FROM Christopher Ali
And the Internet Goes to…the Highest Bidder? On May 15 the Federal Communications Commission is scheduled to announce new rules for the Internet. The FCC is proposing new rules that would create a faster transmission for telecom giants who pay top dollar, like Verizon or Comcast, and a slower one for the little guys. Internet activists say that this two-tiered system amounts to a body blow to a long cherished philosophy of net neutrality – the idea that all data on the web should be allowed to flow from data servers to users without discrimination by the network middlemen. Is the agency giving control of our access to corporate interests, or might new regulations create a more competitive market and better service for consumers? Whatever happened to President Obama's promise of a free and open Internet? We hear about "pay to play" broadband and how it might affect innovation and free speech.
The Trump agenda: where's the beef? President Trump says big things are happening. After celebrating a House bill on health care, he doesn’t yet have Senate agreement. With James Comey’s public testimony scheduled tomorrow, the President today tweeted his selection of a new FBI Director. Is the Chief Executive all style and no substance? Later, terror attacks in Iran and conflicting claims about who’s behind them.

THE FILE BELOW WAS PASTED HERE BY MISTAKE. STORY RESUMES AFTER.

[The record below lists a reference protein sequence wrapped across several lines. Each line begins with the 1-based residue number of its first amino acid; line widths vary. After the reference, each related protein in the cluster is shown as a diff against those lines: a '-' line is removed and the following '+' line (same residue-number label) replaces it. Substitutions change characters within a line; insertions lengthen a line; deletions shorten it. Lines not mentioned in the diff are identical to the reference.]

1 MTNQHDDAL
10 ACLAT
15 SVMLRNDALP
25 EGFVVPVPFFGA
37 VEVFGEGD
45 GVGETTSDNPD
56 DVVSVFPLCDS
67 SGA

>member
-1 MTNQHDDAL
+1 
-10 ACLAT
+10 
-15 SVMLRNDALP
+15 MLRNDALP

What happens when America retreats from the world? Is President Trump taking his "America First" agenda to extremes, withdrawing the country from the international stage on trade and climate change, distancing America from its traditional allies across the Atlantic and even threatening to physically isolate the country through the building of a wall along its southern border? León Krauze guest hosts.
Who's to blame for the opioid crisis? Some of the lawyers who took on Big Tobacco are now going after Big Pharma. It’s all about the deadly epidemic of opioid use. Are the drug companies to blame? What about the users? Later, on today’s Talking Point: making sense of Britain’s upset election.
Janesville and the American Dream Janesville, Wisconsin is the hometown of Republican House Speaker Paul Ryan. But he couldn’t prevent the closing of the General Motors factory after 100 years. On this Memorial Day rebroadcast of To the Point, we hear what’s happened to what once was a model of American middle-class unity.